It was my very first writers conference. I waited impatiently for my critiqued manuscript from a well-known and well-respected literary agent. Sitting on a bench under a tree, I opened the large manila envelope and pulled out my crisp, white pages that now ran red with scarlet ink – each red slash a tiny cut to my heart.
It was the moment I gave up.
Deflated and discouraged, I forced myself to stuff my dead work into its paper coffin, and attend the “Turning Your Chapters into Articles” class. I decided I would dismantle my much-loved dream and try to use it still. Being overly dramatic is a literary trait, and I wondered if this was a tiny taste of how the loved one of an organ donor feels. My manuscript that I loved would be used for good, but not in the way I’d hoped.
After the class, I met with the editor who led it. She asked how I was doing. (Apparently, that afternoon, Alice Cooper and I shared the same makeup artist.) She went on to encourage me not to give up on my dream. “This is one agent’s opinion, Joanne,” she gently reminded me. Her words gave me a microscopic ray of hope. (Purchasing an article for her magazine helped my mood, too.)
The agent who sliced my work like Dexter did me a great favor. He showed me how to shape my work in a way that would be acceptable the next time. Months later, I received my first book contract.
Since becoming an official “writer,” I have quit at least six hundred times. As a matter of fact, I even titled one of my emails to my agent, Rachelle, with these very words this summer: “When do you give up?” She immediately called and talked me down from the ledge, and recently addressed this timeless writer-question very eloquently in her blog.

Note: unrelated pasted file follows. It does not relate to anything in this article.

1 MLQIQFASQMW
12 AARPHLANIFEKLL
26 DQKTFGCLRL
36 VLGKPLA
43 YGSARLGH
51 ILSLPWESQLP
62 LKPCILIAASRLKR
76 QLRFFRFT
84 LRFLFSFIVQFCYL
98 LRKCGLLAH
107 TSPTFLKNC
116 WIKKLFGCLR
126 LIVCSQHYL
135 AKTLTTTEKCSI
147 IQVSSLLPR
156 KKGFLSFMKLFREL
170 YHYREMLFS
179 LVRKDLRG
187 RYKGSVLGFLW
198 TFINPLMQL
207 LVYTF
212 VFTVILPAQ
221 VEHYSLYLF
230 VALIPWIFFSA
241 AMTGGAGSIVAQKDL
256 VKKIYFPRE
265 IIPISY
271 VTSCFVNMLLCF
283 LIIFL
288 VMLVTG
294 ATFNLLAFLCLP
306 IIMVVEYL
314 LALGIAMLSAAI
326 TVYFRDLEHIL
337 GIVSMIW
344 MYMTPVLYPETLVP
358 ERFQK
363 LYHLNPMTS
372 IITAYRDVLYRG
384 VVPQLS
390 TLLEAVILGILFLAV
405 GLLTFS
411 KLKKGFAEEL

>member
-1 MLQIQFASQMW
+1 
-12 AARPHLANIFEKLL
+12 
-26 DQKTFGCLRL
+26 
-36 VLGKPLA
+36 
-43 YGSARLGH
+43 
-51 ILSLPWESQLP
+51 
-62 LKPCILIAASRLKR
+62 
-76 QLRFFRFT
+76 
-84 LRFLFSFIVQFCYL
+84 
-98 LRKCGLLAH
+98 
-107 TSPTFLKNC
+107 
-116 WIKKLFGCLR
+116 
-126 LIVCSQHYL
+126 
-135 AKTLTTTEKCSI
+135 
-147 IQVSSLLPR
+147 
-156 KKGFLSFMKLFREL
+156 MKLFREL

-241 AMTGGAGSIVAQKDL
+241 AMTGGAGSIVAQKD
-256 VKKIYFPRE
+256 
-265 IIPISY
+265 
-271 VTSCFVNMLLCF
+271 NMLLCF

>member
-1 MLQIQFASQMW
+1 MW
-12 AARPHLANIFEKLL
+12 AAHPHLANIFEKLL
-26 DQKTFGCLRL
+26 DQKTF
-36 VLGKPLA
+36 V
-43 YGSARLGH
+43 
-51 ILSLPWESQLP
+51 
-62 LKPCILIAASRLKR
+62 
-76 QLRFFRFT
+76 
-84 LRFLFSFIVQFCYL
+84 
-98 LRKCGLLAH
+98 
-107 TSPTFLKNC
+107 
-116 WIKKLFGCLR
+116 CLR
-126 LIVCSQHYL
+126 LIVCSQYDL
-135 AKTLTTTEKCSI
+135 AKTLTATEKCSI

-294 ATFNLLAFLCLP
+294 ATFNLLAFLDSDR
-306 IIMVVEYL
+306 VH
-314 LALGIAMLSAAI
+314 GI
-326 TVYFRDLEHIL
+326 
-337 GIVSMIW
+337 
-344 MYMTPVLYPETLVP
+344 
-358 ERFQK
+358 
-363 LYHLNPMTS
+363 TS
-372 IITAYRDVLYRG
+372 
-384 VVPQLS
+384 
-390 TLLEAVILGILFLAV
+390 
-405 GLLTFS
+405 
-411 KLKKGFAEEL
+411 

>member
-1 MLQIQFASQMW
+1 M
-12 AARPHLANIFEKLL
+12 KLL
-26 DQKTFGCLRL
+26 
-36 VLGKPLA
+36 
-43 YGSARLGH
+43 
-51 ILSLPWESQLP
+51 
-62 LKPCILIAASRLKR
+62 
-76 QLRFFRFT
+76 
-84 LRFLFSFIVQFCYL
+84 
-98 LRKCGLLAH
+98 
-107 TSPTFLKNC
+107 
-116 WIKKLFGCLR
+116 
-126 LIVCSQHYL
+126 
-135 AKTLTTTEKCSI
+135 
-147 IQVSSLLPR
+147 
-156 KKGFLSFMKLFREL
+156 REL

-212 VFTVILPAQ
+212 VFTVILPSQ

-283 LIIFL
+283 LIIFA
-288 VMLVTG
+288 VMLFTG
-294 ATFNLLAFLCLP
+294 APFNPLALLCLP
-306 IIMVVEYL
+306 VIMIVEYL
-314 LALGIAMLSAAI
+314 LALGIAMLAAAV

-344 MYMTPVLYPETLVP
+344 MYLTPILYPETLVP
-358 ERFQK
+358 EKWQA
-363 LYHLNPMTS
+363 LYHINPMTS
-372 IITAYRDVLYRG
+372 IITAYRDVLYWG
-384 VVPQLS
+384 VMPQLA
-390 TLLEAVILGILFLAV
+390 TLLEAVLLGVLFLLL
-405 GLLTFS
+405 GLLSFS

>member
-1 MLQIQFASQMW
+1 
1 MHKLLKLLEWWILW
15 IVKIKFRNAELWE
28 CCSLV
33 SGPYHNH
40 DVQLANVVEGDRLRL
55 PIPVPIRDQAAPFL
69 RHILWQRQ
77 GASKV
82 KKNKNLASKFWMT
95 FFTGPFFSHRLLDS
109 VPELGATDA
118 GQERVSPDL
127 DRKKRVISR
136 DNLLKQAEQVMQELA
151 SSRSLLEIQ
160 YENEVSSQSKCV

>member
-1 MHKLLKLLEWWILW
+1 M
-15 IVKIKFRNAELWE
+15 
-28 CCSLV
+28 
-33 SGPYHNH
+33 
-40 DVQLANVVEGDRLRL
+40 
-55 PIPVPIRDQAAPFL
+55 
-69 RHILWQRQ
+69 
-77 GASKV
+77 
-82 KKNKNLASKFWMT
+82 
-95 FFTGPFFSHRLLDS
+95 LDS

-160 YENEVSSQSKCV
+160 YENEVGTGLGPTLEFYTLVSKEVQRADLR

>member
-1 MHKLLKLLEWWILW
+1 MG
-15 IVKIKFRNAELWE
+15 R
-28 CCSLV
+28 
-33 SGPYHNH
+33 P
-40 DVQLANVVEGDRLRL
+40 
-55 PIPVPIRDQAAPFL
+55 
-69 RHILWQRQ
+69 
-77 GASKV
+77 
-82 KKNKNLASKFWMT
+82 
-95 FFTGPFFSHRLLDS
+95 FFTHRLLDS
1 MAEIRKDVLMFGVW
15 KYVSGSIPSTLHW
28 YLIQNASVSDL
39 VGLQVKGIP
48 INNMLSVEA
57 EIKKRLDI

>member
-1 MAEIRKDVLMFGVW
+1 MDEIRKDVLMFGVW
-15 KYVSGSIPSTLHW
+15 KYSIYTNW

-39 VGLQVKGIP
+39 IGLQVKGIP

I thought I’d share a few ways to encourage the quitter in you:
•Take a laptop sabbatical. My computer recently died, and I thought I would too. Once my laptop was up and running again, so was I! Three weeks was just the break I needed. Giving my right-brain some creative rest helped me look forward to working on my next project.
•Shake a leg. Exercise and I are not the best of friends. But whenever I get outside and get my blood pumping, it seems to clear the cobwebs in my middle-aged head. I take my recorder along, just in case I get an idea I can’t ignore.
•Make time for someone. Get out of your self-centered word-filled world. Go out and see a movie. Call a writer-friend and vent a bit. Have a quiet night at home with your spouse. Cuddle up on the couch and read a book to your child/grandchild.
•Fake your own death. Just wanted to see if you were still reading. Please don’t do this. Definitely not a good career move.
“John Creasy the English novelist kept at it. He kept getting rejected so decided to use pen names to create a new identity. Fourteen of them! Collectively he received 753 rejection letters. But he didn’t give up. His 754th became the first of his 564 published books. What if he had quit at the 700th rejection?”
This Christmas season, take a winter break and enjoy real life moments. Try to live this life you write about. Love the ones you are blessed to have alongside you, and pray God holds these tender moments close to your heart. A true writer must experience what they wish to convey. Gather up some word-filled ammunition for the coming year.
Regardless of what you do or don’t decide to do, giving up is not an option. It’s never an option. Never.
When was the last time you quit? What encouraged you to write again?